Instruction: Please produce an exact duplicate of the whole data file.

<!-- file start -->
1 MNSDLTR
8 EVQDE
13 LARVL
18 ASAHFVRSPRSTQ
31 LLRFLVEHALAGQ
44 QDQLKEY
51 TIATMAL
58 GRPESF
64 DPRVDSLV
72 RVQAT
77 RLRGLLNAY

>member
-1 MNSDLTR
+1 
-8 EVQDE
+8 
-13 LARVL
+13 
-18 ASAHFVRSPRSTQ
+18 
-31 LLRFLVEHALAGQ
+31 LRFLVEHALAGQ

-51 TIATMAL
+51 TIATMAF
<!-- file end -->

1 MNSDLTR
8 EVQDE
13 LARVL
18 ASAHFVRSPRSTQ
31 LLRFLVEHALAGQ
44 QDQLKEY
51 TIATMAL
58 GRPESF
64 DPRVDSLV
72 RVQAT
77 RLRGLLNAY

>member
-1 MNSDLTR
+1 
-8 EVQDE
+8 
-13 LARVL
+13 
-18 ASAHFVRSPRSTQ
+18 
-31 LLRFLVEHALAGQ
+31 LRFLVEHALAGQ

-51 TIATMAL
+51 TIATMAF